January 15, 2008


The race card has been dealt (Roger Simon, January 15, 2008, Politico)

Hillary Clinton needs to draw black votes away from Obama, not just in places like South Carolina, where about 50 percent of the Democratic primary voters are black, but also in several states that hold contests on Feb. 5 and have significant numbers of minority voters.

In a larger sense, however, Clinton has to fight the notion, which Obama used successfully in Iowa, that a vote for him is an act of personal and national redemption.

“This is a defining moment,” Obama says in his stump speeches. “We are one nation, we are one people, and our time for change has come.”

And then he says: “There are folks all over the planet watching what we are doing.”

Translation: By voting for Barack Obama, you can prove to yourself, the nation and the world that you are not racist and that America has become a better place, a place decent enough to elect a black person to the presidency.

To the Clinton campaign, this is grossly unfair. When it is accused of playing the race card, it says Obama plays the race card every day.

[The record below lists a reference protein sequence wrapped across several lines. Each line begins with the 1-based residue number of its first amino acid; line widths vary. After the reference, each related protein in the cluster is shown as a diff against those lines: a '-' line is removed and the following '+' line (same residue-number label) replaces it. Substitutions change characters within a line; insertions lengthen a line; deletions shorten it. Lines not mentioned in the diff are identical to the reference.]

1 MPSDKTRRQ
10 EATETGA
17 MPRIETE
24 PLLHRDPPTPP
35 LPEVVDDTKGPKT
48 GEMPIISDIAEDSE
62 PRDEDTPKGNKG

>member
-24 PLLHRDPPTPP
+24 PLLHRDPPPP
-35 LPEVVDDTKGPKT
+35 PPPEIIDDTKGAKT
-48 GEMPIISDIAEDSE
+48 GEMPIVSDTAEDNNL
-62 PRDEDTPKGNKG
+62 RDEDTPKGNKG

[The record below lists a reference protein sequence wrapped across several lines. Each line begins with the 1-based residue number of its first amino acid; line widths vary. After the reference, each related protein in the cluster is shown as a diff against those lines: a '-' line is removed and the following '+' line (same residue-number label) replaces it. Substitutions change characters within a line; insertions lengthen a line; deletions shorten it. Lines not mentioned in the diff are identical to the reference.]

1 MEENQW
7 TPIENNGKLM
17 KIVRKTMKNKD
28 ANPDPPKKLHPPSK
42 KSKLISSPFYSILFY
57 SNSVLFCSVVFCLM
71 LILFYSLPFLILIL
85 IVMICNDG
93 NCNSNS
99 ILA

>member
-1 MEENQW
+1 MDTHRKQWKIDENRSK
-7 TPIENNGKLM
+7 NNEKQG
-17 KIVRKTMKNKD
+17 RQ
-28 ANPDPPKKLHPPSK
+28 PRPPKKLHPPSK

No, not Brian Williams, Tim Russert and company, but 30 Rock. If you want to understand the Obama phenomenon you can do no better than look at him through Tina Fey's delightfully honest--and, therefore, politically incorrect--eyes.

The Wife and I have just gotten around to watching the first season--it took her a year to explain to me that it's a different show than that 60 Sunset Strip thing. Anyway, in back-to-back episodes Ms Fey ends up dating a black guy because she's afraid people will think she's a racist even if she breaks up with him because he's an empty suit, a guilt that he happily exploits. In the next, after attending an AA meeting to hear a prospective boyfriend discuss himself openly, she confesses things about herself, including the fact that while she's going to spend the next year going around telling everyone she's voting for Obama, "there's a 90% chance that when I get in the booth I'll vote for John McCain."